I have read about exhaust valve seat erosion and recession for years, but in my personal experience, it never has seemed to be a problem. Especially on old tractors, which seemed to have been built to stand almost anything, and which were seldom worked that hard. But apparently your JD is having a problem that is losing your valve clearance and that has to either be erosion at the valve and seat area, or the other possibility is that the valve stems are stretching. I have seen valve stem stretch in very hot running, air cooled small engines, but never in a liquid cooled engine. As a matter of habit, I always add a thousandth or two of clearance from the specs for valve clearance on solid lifter engines. I would much rather have a little bit of valve noise than too little clearance that results in burned valves. But that is just my way of doing things...and maybe I am wrong.

I sure think tinkering with it a little would be worth a try, and doing so would not cost almost anything except some time. Good luck!

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George Marsh

05-11-2012 18:08:48

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 Re: Valve seat recession and unleaded gas in reply to LJD, 05-11-2012 14:18:40  
I've run into a few briggs lawn mower engines with valve seat recession. They were flat heads and some times it was the intake valve.

I remember the old VW air cooled engines. They had no oil filters and you were to change the oil every 1500 miles and while you were at it, pop the valve covers off and adjust the valves. The VW was bad for burning valves and valve seat recession. BTW, we had lead in the gas too.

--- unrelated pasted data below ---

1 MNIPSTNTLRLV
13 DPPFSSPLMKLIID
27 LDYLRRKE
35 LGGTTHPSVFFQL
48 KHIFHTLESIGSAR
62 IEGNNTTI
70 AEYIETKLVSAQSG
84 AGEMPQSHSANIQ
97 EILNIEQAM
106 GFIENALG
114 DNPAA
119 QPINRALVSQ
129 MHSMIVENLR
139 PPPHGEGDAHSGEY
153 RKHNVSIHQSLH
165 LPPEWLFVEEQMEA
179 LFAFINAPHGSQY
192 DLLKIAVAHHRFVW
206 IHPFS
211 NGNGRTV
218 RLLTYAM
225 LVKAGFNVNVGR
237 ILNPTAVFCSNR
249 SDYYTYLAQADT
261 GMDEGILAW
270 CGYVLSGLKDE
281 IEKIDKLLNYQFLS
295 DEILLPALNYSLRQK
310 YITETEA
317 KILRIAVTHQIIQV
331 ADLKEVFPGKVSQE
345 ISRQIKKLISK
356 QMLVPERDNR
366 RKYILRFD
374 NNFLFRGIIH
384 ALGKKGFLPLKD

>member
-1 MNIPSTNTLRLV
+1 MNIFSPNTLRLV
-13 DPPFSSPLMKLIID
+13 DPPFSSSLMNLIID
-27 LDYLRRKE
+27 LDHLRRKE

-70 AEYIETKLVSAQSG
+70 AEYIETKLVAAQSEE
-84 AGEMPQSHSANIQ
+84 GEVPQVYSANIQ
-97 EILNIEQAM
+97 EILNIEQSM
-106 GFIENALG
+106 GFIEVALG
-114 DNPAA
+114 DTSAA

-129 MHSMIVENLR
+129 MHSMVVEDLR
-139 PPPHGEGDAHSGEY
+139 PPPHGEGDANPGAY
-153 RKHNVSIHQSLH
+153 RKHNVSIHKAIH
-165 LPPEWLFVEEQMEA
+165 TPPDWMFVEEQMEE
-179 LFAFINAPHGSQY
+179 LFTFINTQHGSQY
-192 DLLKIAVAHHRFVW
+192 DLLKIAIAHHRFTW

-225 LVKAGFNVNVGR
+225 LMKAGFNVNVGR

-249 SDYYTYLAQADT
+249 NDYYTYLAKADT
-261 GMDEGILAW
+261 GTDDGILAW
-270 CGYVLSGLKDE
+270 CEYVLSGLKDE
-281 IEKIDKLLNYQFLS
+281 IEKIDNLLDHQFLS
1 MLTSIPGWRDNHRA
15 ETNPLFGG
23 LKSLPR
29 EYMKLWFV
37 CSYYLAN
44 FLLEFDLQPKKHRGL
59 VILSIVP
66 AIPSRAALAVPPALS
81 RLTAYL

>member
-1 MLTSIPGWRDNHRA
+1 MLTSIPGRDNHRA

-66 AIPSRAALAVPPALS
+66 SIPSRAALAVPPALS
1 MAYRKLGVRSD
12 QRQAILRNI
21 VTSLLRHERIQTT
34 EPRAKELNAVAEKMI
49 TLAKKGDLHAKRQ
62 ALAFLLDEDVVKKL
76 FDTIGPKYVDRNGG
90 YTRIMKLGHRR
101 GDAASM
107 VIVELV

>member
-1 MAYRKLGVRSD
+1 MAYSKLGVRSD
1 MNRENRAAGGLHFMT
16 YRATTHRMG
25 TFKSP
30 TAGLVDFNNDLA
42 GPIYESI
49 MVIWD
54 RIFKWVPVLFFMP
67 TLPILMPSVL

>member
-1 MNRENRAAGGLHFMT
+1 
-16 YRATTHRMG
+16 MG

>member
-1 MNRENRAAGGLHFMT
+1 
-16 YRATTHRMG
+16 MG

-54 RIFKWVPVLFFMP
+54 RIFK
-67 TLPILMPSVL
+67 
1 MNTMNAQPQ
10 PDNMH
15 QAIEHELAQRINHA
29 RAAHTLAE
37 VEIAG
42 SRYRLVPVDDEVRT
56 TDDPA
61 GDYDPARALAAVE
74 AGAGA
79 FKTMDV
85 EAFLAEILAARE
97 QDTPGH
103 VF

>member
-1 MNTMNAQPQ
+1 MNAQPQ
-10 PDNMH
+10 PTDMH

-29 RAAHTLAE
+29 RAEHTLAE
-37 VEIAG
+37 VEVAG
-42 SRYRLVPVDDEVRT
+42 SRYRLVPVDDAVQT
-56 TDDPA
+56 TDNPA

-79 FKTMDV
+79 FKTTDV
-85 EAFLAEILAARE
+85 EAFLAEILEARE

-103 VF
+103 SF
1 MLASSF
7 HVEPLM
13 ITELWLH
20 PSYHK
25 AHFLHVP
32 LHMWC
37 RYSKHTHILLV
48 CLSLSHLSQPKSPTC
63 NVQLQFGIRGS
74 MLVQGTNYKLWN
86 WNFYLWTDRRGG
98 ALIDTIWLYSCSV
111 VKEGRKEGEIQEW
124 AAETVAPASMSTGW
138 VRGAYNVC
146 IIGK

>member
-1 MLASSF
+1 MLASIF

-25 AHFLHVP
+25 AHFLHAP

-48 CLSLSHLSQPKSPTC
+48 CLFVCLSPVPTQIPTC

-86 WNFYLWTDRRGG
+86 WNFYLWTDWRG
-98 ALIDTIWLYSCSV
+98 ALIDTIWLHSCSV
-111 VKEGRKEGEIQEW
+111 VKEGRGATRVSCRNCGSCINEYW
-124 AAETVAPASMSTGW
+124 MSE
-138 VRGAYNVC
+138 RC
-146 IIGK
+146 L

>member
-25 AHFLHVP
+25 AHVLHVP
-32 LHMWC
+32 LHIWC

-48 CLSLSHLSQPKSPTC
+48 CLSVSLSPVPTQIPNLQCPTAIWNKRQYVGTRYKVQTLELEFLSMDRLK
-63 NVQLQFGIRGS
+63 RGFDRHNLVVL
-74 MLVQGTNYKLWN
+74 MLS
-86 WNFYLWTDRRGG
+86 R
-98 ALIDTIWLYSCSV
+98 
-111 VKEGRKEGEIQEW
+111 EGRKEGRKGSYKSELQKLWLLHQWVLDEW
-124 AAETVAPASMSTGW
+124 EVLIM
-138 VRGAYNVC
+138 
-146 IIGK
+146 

However, today's briggs and kohlers with overhead valves, it seems to be the opposite problem. The valve clearance increases, causes the compression to go up and it acts like you have a bad starter or a dead battery. I had to readjust the valves on 3 briggs this spring. I'm no rocket scientist, but I would think if one had valve seat recession on OHV engine, the valves would tighten up, not do the opposite.

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36 coupe

05-13-2012 04:43:33

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 Re: Valve seat recession and unleaded gas in reply to George Marsh, 05-11-2012 18:08:48  
The 12 hp Briggs was a stinker for loosing valve clearance and valve seats coming loose from the block.I wonder if valves were getting longer.Back when I worked on Chevy sixes there were a lot of badly burnt valves.I always set valves wider to avoid burnt valves.

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Bob Bancroft

05-11-2012 16:13:04

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 Re: Valve seat recession and unleaded gas in reply to LJD, 05-11-2012 14:18:40